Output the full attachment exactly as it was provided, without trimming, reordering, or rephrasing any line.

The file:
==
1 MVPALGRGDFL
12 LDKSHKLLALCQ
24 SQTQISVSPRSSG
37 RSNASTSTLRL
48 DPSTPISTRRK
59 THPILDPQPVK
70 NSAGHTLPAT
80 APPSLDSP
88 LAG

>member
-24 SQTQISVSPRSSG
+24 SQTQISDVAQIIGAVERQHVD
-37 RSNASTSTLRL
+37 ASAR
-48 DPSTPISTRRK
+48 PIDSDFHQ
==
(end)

1 MVPALGRGDFL
12 LDKSHKLLALCQ
24 SQTQISVSPRSSG
37 RSNASTSTLRL
48 DPSTPISTRRK
59 THPILDPQPVK
70 NSAGHTLPAT
80 APPSLDSP
88 LAG

>member
-24 SQTQISVSPRSSG
+24 SQTQISDVAQIIGAVERQHVD
-37 RSNASTSTLRL
+37 ASAR
-48 DPSTPISTRRK
+48 PIDSDFHQ